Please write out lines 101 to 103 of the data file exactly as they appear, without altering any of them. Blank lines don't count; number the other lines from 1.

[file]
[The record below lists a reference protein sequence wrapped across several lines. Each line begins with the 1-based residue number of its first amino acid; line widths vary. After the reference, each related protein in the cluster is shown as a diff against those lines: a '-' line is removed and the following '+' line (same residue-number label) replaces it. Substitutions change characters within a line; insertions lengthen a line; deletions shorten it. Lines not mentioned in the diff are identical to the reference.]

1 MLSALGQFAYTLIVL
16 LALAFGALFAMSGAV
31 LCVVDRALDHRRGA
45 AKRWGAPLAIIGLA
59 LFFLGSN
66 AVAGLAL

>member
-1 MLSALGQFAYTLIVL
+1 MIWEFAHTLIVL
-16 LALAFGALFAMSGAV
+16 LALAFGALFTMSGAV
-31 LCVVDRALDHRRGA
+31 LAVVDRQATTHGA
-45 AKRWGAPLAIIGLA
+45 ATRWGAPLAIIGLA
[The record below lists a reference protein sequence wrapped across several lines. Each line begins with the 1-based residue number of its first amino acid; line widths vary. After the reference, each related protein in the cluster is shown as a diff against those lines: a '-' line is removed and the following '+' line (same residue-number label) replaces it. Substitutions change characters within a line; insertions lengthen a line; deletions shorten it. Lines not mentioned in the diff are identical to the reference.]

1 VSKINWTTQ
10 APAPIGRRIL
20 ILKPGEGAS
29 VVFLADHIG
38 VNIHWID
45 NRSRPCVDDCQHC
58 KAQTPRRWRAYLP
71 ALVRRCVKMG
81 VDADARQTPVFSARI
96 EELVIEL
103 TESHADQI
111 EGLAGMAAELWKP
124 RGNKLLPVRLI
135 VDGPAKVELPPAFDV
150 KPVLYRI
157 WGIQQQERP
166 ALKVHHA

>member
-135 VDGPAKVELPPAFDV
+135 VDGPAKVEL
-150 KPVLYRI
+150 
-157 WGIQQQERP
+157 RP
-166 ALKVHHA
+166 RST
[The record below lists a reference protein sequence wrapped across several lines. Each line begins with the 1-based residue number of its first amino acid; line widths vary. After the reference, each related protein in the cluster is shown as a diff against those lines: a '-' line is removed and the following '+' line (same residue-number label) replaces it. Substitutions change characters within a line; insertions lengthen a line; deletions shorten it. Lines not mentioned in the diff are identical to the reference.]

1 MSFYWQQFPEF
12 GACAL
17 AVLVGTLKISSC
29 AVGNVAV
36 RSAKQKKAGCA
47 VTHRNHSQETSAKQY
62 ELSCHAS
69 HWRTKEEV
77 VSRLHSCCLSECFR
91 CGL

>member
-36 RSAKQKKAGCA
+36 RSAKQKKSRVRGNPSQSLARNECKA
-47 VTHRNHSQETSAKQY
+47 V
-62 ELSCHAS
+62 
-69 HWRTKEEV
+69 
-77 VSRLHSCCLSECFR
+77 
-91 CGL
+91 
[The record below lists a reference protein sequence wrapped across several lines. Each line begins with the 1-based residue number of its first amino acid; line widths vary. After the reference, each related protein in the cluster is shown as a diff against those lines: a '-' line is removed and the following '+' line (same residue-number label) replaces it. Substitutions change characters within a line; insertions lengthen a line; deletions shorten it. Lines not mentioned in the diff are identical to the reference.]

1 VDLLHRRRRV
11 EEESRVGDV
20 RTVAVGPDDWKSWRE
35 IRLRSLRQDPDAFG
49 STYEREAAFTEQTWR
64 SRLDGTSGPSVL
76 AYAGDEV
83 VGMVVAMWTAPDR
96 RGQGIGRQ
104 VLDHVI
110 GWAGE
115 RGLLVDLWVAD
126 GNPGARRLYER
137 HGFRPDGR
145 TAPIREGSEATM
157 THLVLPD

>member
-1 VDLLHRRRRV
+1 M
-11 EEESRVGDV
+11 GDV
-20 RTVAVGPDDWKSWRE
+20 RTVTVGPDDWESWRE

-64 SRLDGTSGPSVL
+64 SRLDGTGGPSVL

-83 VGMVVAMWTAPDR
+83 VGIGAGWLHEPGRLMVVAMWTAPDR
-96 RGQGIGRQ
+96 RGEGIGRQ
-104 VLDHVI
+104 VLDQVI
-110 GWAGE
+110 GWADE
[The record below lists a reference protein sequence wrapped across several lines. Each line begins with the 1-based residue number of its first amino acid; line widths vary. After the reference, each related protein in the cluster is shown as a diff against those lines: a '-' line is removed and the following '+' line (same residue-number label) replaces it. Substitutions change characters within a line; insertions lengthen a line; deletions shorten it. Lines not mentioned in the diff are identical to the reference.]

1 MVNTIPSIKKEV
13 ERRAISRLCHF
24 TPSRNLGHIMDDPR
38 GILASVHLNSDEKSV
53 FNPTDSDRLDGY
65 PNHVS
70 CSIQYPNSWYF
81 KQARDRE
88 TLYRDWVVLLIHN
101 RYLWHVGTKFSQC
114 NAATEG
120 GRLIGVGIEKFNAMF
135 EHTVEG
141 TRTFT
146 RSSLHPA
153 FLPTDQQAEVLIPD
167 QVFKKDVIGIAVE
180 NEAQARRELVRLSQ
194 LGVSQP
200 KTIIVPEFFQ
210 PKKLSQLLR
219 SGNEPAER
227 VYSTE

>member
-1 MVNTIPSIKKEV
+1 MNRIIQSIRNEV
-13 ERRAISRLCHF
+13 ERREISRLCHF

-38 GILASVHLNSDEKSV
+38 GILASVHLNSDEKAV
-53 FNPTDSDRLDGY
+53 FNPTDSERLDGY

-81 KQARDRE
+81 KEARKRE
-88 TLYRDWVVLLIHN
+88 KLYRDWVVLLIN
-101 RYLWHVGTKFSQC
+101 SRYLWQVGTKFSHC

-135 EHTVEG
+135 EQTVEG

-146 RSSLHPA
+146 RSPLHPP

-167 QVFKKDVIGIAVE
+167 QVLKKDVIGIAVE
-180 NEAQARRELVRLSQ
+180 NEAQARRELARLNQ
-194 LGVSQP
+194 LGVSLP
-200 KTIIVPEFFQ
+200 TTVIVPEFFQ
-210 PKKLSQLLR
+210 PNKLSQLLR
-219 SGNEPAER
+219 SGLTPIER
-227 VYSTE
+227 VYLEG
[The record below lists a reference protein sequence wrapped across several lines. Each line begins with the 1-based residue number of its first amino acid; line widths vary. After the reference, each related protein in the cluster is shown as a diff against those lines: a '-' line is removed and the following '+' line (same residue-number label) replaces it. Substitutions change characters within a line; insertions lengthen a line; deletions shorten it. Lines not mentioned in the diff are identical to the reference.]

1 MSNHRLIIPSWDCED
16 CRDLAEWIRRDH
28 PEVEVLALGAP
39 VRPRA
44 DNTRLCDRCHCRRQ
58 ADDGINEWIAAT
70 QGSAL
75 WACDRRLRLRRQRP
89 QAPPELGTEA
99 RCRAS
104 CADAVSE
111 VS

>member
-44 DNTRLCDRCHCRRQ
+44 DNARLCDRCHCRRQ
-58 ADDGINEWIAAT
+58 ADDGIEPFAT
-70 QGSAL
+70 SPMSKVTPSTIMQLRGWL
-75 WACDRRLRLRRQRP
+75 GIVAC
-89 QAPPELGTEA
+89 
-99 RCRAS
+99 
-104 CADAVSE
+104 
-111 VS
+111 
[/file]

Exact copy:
+110 GWADE
[The record below lists a reference protein sequence wrapped across several lines. Each line begins with the 1-based residue number of its first amino acid; line widths vary. After the reference, each related protein in the cluster is shown as a diff against those lines: a '-' line is removed and the following '+' line (same residue-number label) replaces it. Substitutions change characters within a line; insertions lengthen a line; deletions shorten it. Lines not mentioned in the diff are identical to the reference.]

1 MVNTIPSIKKEV